The big TV news out there today, I suppose, is that "Homicide" creators David Simon and Tom Fontana are reuniting for "Manhunt," a HBO miniseries about the 12-day search for Lincoln assassin John Wilkes Booth. My mind reels at the possibilities of what they could do with that meaty topic, but here today it's all about the best show that HBO passed on.
After Sunday's pivotal "Mad Men," I had to check this morning to see if easily my favorite TV show on the air now was going to take some kind of midseason break. According to the IMDB, at least, such fears are unfounded and the show will air its full 13-episode run through the middle of October or so.
Which is certainly good news, since the show has settled into such a natural rhythm in season 2, offering stories with a little less urgency but just as much intrigue. My prediction: Peggy's developing relationship with the priest will finally force her to come clean, and she will reveal to Pete that he's her baby's daddy (if indeed he is) in the season 2 finale.
But before then, Sunday's ep, the slyly titled "A Night to Remember," finally delivered the breakdown we knew Bertie was headed for, and it was just as heartbreaking as expected. In true "Mad Men" fashion, however, it was also just darkly and seriously funny to see January Jones with her party dress losing all its luster as she can't bring herself to take it off for 48 hours or so.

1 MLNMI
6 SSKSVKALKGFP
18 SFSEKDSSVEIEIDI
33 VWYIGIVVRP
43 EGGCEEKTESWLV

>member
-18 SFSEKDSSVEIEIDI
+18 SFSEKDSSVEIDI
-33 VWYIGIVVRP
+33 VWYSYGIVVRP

Season 2 overall has brought the ladies behind the "Mad Men" to the fore, and Sunday's episode eight also offered the kind of comeuppance for Christina Hendricks' Joan that the show has made its signature. Even with her shoddy treatment of Peggy and genuine dismissiveness as the queen of Sterling Cooper, you had to feel for her as she found out firsthand just how little power women can expect to acquire at the ad agency.
And, as the show heads into Sunday night's Primetime Emmy Awards Show with like 800 well-deserved nominations, it's still filled with little moments that just make me smile week after week. My favorites from season 2 so far have been Bertie's early encounter with a former friend who is now a call girl, Peggy's attempt to join the boys club for a night on the town and Cooper's Rothko painting and his explanation of the economics of high art.
I can't wait to see what unfolds in the next five weeks, and if Matthew Weiner signs on for the three more seasons (I have to assume he will). If you're somehow not tuning in Sunday nights at 10 on AMC, I strongly urge to just give in now and get caught in this infectious show's web, and if you're as big a fan as me, please feel free to let me know if you agree that season 2 still has the show in top form. And flash back to the very beginning with clip of Joan giving Peggy the lay of the land at Sterling Cooper. Peace out.